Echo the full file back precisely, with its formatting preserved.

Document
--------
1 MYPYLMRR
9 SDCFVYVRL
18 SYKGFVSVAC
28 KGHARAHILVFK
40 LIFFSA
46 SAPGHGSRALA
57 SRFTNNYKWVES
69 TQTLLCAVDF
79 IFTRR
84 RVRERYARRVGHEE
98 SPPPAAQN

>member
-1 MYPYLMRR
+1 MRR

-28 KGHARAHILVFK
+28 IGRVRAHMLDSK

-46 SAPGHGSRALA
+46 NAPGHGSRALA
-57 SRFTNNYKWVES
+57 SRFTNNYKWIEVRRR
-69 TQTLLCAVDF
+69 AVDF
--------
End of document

1 MYPYLMRR
9 SDCFVYVRL
18 SYKGFVSVAC
28 KGHARAHILVFK
40 LIFFSA
46 SAPGHGSRALA
57 SRFTNNYKWVES
69 TQTLLCAVDF
79 IFTRR
84 RVRERYARRVGHEE
98 SPPPAAQN

>member
-1 MYPYLMRR
+1 MRR

-28 KGHARAHILVFK
+28 IGRVRAHMLDSK

-46 SAPGHGSRALA
+46 NAPGHGSRALA
-57 SRFTNNYKWVES
+57 SRFTNNYKWIEVRRR
-69 TQTLLCAVDF
+69 AVDF